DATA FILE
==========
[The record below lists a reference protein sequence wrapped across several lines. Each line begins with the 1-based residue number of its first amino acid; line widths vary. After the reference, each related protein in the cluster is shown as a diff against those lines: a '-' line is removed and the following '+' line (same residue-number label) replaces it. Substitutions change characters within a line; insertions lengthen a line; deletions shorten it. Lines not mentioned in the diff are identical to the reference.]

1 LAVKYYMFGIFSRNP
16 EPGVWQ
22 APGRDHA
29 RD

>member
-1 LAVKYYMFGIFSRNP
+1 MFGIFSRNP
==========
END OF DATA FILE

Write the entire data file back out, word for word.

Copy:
[The record below lists a reference protein sequence wrapped across several lines. Each line begins with the 1-based residue number of its first amino acid; line widths vary. After the reference, each related protein in the cluster is shown as a diff against those lines: a '-' line is removed and the following '+' line (same residue-number label) replaces it. Substitutions change characters within a line; insertions lengthen a line; deletions shorten it. Lines not mentioned in the diff are identical to the reference.]

1 LAVKYYMFGIFSRNP
16 EPGVWQ
22 APGRDHA
29 RD

>member
-1 LAVKYYMFGIFSRNP
+1 MFGIFSRNP